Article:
Today I think I'll go for substance. (YaY JaMi!) (And j/k about the proposition 8 thing!)
(And mahalo Barbaloot for reminding me to tell you how I really feel about destiny. I almost forgot.)
Destiny is like a rose--by any other name it would smell the same. Destiny = providence/the grand scheme/the upstairs plan/the man/the man with the plan/the universe/the secret/the secret universe/and finally . . . the invisible red thread.
Destiny is the invisible red thread. The ancient Chinese understood that.
I poked fun at the thread yesterday, but if I am being really honest, I like the idea. I'm romantic like that. I would even say I'm a super hopeless romantic. And what's more super hopeless than being bound forever to your loved ones by an invisible string of red thread? Or blue thread for that matter.
But that's what's so cool about hope and destiny and love. It offers reason to the unreasonable. It offers explanation to the unexplainable. It offers comfort to the uncomfortable.
The invisible red thread is destiny, but it's also love. The purpose of destiny is learning and the purpose of love is learning.
In fact the purpose of life is learning. If life is our classroom, then God is our principal and destiny is our registrar and love is our major. All the courses required to graduate would be forgiveness 101, patience 315, kindness 202, long suffering 400 . . . you get the extended metaphor.
The longer I live the more aware I become of how exquisitely complex love is. How delicate and fleeting--yet sturdy and everlasting. How plump and spoiled--yet famished and modest.
The after shocks of love are so deep and wide and far reaching not even a poet can measure them.
Isn't it remarkable that invisible red thread can hold together what circumstances can't?
Life is a bully. Life separates. But a delicate thread is tough enough to bind souls together forever.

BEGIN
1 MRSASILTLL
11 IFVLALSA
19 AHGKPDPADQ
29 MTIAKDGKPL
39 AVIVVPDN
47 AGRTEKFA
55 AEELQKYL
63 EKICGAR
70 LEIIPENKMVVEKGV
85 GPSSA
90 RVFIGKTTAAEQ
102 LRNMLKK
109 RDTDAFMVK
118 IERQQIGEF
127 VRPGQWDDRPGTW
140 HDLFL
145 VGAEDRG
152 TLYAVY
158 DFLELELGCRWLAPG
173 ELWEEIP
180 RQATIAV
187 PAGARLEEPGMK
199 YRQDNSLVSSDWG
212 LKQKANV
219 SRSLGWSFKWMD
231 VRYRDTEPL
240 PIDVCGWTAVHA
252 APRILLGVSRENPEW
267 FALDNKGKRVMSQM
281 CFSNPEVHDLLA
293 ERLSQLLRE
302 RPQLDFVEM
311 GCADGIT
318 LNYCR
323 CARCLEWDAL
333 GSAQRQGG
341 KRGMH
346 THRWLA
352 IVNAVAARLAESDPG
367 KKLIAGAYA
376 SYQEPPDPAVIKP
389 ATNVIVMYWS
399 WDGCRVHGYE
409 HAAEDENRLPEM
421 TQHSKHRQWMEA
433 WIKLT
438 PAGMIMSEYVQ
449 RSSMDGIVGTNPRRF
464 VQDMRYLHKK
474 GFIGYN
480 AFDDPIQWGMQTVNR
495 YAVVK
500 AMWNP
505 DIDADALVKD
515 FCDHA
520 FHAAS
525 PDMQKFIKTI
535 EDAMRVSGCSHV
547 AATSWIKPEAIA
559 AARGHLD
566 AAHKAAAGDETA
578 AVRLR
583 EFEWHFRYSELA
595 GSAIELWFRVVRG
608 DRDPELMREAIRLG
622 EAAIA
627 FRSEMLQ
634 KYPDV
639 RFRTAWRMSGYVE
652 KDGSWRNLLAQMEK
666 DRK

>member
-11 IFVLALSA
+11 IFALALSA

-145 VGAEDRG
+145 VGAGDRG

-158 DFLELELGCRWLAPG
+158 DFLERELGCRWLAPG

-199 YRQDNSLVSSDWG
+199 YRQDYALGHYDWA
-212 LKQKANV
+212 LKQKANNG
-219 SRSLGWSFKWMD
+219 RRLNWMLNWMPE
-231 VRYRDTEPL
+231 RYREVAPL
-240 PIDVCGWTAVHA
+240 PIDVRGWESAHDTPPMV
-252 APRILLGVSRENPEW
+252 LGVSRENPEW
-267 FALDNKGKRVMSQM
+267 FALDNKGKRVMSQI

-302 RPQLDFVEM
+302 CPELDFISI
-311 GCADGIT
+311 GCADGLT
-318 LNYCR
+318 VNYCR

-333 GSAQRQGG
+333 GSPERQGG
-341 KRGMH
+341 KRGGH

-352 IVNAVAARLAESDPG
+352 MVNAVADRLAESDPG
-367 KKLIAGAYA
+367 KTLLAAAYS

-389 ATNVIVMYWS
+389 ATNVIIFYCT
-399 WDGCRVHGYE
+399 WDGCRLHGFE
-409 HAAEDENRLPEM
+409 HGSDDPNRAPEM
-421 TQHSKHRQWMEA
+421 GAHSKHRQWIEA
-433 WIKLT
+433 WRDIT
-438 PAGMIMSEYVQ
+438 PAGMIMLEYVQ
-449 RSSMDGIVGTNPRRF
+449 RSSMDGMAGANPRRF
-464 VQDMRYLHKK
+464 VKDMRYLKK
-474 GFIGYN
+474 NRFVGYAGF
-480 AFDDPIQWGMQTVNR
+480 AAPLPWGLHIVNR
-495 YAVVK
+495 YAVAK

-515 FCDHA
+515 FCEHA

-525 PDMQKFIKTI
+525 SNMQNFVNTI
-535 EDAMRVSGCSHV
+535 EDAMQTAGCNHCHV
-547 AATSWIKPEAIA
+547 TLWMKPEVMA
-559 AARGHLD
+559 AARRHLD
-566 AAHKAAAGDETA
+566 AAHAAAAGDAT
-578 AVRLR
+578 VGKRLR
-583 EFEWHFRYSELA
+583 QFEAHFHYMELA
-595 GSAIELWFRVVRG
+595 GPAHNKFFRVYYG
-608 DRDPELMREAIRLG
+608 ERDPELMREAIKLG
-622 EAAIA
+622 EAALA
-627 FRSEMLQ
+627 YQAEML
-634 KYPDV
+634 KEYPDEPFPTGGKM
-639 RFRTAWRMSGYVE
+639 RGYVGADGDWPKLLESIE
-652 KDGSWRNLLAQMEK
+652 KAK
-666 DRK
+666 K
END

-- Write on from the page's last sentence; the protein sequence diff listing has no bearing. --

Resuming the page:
It's a soothing thought when you're suffering.
I recently heard a poetic love story about Thomas Jefferson, who suffered intensely from losing his parents, his best friend, half of his children and his beloved wife by the time he was 40 years old.
In May of 1782, Patti Jefferson was dangerously ill. She was dying. Jefferson nursed her tenderly for 4 months while she lingered. In September they sat together on her death bed and wrote out a quote on a piece of 4X4 paper from one of their favorite novels, Tristan Shandy.
The quote begins in Patti's handwriting:
Time wastes too fast. Every letter I trace tells me with what rapidity life follows my pen. The days and hours are flying over our heads like clouds on a windy day. Never to return more, everything presses on.
Halfway through the quote, Jefferson picked up the pen and finished the quote:
And every time I kiss thy hand to bid adieu, every absence which follows it are preludes to the eternal seperation which we are shortly to make.
Jefferson kept this quote in a secret compartment of the drawer beside his bed along with a lock of her hair. The paper was folded and refolded hundreds of times.
I can't help but hope he knew about the invisible red thread.
Small comfort, I know. But even small comforts are welcome blessings when you're in pain.